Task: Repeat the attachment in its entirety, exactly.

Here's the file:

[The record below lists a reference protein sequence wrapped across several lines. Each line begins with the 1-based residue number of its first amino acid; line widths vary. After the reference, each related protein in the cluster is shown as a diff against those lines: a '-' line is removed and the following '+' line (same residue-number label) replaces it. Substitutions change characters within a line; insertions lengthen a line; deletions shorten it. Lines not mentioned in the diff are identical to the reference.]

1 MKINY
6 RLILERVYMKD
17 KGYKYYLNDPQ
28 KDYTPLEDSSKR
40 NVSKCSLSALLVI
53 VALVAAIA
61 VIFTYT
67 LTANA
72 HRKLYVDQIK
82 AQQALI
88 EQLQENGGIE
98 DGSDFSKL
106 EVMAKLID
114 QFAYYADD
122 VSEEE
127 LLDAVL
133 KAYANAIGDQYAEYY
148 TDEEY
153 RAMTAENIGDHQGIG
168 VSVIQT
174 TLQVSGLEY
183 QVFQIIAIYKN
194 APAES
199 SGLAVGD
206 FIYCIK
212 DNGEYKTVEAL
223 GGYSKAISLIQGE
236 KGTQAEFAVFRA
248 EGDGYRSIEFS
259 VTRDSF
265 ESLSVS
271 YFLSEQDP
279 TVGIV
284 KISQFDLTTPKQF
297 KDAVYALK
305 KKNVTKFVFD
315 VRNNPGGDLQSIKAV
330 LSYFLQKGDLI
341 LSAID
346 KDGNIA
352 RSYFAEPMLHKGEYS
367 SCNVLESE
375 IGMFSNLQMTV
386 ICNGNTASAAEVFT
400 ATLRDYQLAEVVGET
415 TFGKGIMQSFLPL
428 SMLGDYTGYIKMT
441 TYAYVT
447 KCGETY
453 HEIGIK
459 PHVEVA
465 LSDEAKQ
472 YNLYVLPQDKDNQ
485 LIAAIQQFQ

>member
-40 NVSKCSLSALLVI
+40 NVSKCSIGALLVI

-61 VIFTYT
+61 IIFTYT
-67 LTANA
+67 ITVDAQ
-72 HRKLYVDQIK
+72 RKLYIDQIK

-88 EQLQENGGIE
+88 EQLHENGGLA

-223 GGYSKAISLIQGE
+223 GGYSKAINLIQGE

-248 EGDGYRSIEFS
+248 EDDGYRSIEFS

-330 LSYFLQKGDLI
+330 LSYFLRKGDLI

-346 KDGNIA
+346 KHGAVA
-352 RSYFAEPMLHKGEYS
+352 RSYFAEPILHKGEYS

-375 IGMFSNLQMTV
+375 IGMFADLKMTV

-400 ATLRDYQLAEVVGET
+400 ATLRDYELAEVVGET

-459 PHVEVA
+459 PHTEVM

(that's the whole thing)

[The record below lists a reference protein sequence wrapped across several lines. Each line begins with the 1-based residue number of its first amino acid; line widths vary. After the reference, each related protein in the cluster is shown as a diff against those lines: a '-' line is removed and the following '+' line (same residue-number label) replaces it. Substitutions change characters within a line; insertions lengthen a line; deletions shorten it. Lines not mentioned in the diff are identical to the reference.]

1 MKINY
6 RLILERVYMKD
17 KGYKYYLNDPQ
28 KDYTPLEDSSKR
40 NVSKCSLSALLVI
53 VALVAAIA
61 VIFTYT
67 LTANA
72 HRKLYVDQIK
82 AQQALI
88 EQLQENGGIE
98 DGSDFSKL
106 EVMAKLID
114 QFAYYADD
122 VSEEE
127 LLDAVL
133 KAYANAIGDQYAEYY
148 TDEEY
153 RAMTAENIGDHQGIG
168 VSVIQT
174 TLQVSGLEY
183 QVFQIIAIYKN
194 APAES
199 SGLAVGD
206 FIYCIK
212 DNGEYKTVEAL
223 GGYSKAISLIQGE
236 KGTQAEFAVFRA
248 EGDGYRSIEFS
259 VTRDSF
265 ESLSVS
271 YFLSEQDP
279 TVGIV
284 KISQFDLTTPKQF
297 KDAVYALK
305 KKNVTKFVFD
315 VRNNPGGDLQSIKAV
330 LSYFLQKGDLI
341 LSAID
346 KDGNIA
352 RSYFAEPMLHKGEYS
367 SCNVLESE
375 IGMFSNLQMTV
386 ICNGNTASAAEVFT
400 ATLRDYQLAEVVGET
415 TFGKGIMQSFLPL
428 SMLGDYTGYIKMT
441 TYAYVT
447 KCGETY
453 HEIGIK
459 PHVEVA
465 LSDEAKQ
472 YNLYVLPQDKDNQ
485 LIAAIQQFQ

>member
-40 NVSKCSLSALLVI
+40 NVSKCSIGALLVI

-61 VIFTYT
+61 IIFTYT
-67 LTANA
+67 ITVDAQ
-72 HRKLYVDQIK
+72 RKLYIDQIK

-88 EQLQENGGIE
+88 EQLHENGGLA

-223 GGYSKAISLIQGE
+223 GGYSKAINLIQGE

-248 EGDGYRSIEFS
+248 EDDGYRSIEFS

-330 LSYFLQKGDLI
+330 LSYFLRKGDLI

-346 KDGNIA
+346 KHGAVA
-352 RSYFAEPMLHKGEYS
+352 RSYFAEPILHKGEYS

-375 IGMFSNLQMTV
+375 IGMFADLKMTV

-400 ATLRDYQLAEVVGET
+400 ATLRDYELAEVVGET

-459 PHVEVA
+459 PHTEVM